A facebook reader asked what's going to go into the beds opened up by the end of the peas.  The short answer is Brussels sprouts, but the long answer is that there are a lot of fall crops itching to be set out or seeded in the next few weeks.  Our tractored chickens are preparing ground for broccoli sets, and we'll also be planting cabbage sets, the last sweet corn and summer squash seeds of the season, and a fall round of sugar snap peas within the next week.

Trimmed tomatoes

Japanese beetlesOf course, planting is only a small subset of what goes on around the garden at this time of year.  We're on thrice-weekly Japanese-beetle patrols, and once-weekly tomato pruning.  The septoria leaf spot has been terrible this year, as you can see from how high I've already pruned the leaves away from the bottoms of our tomato plants, but the good news is that we're enjoying ripe fruits from the vines and hope that this hot, dry weather will slow down the fungal spread.

Ripening onion

Fig flowerWe're currently eating cucumbers, summer squash, cabbages, the last of the spring broccoli, masses of green beans (which are mostly going in the freezer), Swiss chard (if I feel like something so "boring" as greens with all of the summer bounty available), and probably several other vegetables I'm forgetting about.  Meanwhile, I'm watching our onions with an eagle eye --- I had to break down and buy a few bags over the last couple of months, so I'm itching for our homegrown harvest.  And, look, baby figs starting on the Chicago Hardy bush!

Young buckwheat

Since we got a bit behind this summer, I'm also scaling back a bit on my garden plans, but am keeping the soil in the fallow beds weed-free with cover crops.  Buckwheat planted close together the way I describe in Homegrown Humus won't let any weed seeds germinate, and in a month I'll be able to put beds to sleep for the winter with an oat planting.

Resting cats

Being as lazy as our two felines seems like a dream at this time of year, but cold weather will be here before I know it.  I'd better enjoy summer greenery while I can!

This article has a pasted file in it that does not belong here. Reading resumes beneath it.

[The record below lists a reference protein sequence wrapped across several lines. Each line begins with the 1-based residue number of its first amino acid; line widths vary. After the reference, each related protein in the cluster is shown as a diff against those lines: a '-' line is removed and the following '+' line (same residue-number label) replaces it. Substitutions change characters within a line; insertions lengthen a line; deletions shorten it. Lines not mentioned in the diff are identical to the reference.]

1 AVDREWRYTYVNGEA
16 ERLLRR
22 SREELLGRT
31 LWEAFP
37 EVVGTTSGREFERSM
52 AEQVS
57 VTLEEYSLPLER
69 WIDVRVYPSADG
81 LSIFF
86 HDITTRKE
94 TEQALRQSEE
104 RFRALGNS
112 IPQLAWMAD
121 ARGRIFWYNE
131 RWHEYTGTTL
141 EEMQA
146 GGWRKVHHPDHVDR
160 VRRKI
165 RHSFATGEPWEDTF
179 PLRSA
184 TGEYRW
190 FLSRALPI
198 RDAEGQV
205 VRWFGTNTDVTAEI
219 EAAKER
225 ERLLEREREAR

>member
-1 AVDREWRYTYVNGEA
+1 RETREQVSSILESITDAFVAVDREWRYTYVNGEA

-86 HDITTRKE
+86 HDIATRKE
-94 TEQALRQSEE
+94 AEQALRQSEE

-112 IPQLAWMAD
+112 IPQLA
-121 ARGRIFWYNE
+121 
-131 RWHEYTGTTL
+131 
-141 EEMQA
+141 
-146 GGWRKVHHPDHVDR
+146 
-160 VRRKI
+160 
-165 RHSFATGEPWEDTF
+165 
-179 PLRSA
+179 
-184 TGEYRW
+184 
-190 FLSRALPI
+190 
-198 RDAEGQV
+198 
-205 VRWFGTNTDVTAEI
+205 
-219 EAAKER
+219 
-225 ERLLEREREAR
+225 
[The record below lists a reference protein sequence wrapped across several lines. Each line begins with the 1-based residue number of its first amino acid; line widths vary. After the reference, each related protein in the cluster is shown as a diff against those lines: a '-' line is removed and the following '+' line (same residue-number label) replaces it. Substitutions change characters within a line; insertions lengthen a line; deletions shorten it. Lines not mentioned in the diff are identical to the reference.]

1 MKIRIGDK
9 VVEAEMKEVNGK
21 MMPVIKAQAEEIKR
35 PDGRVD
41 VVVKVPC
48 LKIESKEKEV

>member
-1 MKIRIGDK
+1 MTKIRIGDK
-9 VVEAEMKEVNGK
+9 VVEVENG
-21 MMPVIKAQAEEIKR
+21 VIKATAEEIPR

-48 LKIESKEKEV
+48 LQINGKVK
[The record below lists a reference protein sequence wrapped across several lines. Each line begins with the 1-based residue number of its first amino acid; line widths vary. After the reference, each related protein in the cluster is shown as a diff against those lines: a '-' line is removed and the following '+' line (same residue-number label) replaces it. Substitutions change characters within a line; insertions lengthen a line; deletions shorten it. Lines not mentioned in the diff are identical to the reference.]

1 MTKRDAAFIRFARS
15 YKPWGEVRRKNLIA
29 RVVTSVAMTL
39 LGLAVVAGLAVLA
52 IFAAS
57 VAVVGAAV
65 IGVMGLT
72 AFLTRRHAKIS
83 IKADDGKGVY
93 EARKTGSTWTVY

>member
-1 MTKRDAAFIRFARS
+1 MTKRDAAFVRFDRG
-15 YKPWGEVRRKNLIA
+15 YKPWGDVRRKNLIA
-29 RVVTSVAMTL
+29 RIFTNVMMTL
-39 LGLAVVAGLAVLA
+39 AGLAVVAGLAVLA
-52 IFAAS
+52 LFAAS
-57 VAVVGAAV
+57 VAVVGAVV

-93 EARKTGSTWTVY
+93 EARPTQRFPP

Posted Tue Jul 8 07:30:04 2014 Tags:
how to add oil to Polaris 700 ATV

You can download the owners manual from Polaris, but it leaves out one detail.

The oil is added by removing the dip stick and pouring it in down that tube.

Posted Tue Jul 8 16:11:52 2014 Tags:

TrailersteadingI'm excited to announce that I'll have two new paperbacks in bookstores in 2015!  With The Naturally Bug-Free Garden spiffed up and turned in (due out this coming spring), I tentatively approached my publisher about the idea of printing Trailersteading as well.  I've been wanting to expand and update this best-selling ebook, but I didn't have high hopes that a mainstream publisher would be interested in a book teaching our permaculture redneck ethics.  However, I was pleasantly surprised --- Skyhorse once again was willing to leave me the ebook rights and publish a full-color paperback edition that will be hitting bookstores in fall 2015, despite the book being about living in a trailer.

What does this mean for you?  I'm looking for more trailersteading tips from the field, so if you homestead in a trailer on any level, now's your chance to see your name in print.  I'm especially interested in contributions in the following areas:

Trailer interior
  • Interior design.  I have a tendency to ignore anything that's purely pretty rather than functional, but several readers clearly wanted to learn more about making an old trailer into an aesthetically pleasing living space.  If you've rehabbed your trailer on the cheap and have photos to showcase your artistry, please drop me an email.
  • Trailer awningRehab suggestions.  On a similar vein, I'm always looking for trailer-related rehab tips that can be turned into a sidebar.  For example, Harry recently emailed me photos and construction information for his homemade window awnings, which he uses to keep out the worst of the summer sun.  Perhaps you have a similar simple but functional trailersteading tip?